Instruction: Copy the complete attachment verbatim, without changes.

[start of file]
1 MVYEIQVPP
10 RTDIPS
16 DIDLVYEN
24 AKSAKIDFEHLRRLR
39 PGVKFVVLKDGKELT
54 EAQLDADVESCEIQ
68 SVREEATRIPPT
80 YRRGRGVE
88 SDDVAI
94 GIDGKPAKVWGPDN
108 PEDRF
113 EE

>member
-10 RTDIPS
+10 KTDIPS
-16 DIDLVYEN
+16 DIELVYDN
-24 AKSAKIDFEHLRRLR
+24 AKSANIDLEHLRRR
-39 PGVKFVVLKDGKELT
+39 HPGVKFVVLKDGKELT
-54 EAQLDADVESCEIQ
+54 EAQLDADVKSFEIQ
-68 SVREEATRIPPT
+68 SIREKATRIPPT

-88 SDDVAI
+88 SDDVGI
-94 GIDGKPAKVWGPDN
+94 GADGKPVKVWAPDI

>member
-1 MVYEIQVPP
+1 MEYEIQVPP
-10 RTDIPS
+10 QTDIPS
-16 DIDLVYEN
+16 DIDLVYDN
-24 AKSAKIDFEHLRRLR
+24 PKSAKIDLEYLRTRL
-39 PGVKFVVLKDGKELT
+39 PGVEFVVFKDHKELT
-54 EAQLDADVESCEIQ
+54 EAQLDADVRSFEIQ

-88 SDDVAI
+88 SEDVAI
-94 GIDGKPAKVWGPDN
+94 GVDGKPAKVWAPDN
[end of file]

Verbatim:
1 MVYEIQVPP
10 RTDIPS
16 DIDLVYEN
24 AKSAKIDFEHLRRLR
39 PGVKFVVLKDGKELT
54 EAQLDADVESCEIQ
68 SVREEATRIPPT
80 YRRGRGVE
88 SDDVAI
94 GIDGKPAKVWGPDN
108 PEDRF
113 EE

>member
-10 RTDIPS
+10 KTDIPS
-16 DIDLVYEN
+16 DIELVYDN
-24 AKSAKIDFEHLRRLR
+24 AKSANIDLEHLRRR
-39 PGVKFVVLKDGKELT
+39 HPGVKFVVLKDGKELT
-54 EAQLDADVESCEIQ
+54 EAQLDADVKSFEIQ
-68 SVREEATRIPPT
+68 SIREKATRIPPT

-88 SDDVAI
+88 SDDVGI
-94 GIDGKPAKVWGPDN
+94 GADGKPVKVWAPDI

>member
-1 MVYEIQVPP
+1 MEYEIQVPP
-10 RTDIPS
+10 QTDIPS
-16 DIDLVYEN
+16 DIDLVYDN
-24 AKSAKIDFEHLRRLR
+24 PKSAKIDLEYLRTRL
-39 PGVKFVVLKDGKELT
+39 PGVEFVVFKDHKELT
-54 EAQLDADVESCEIQ
+54 EAQLDADVRSFEIQ

-88 SDDVAI
+88 SEDVAI
-94 GIDGKPAKVWGPDN
+94 GVDGKPAKVWAPDN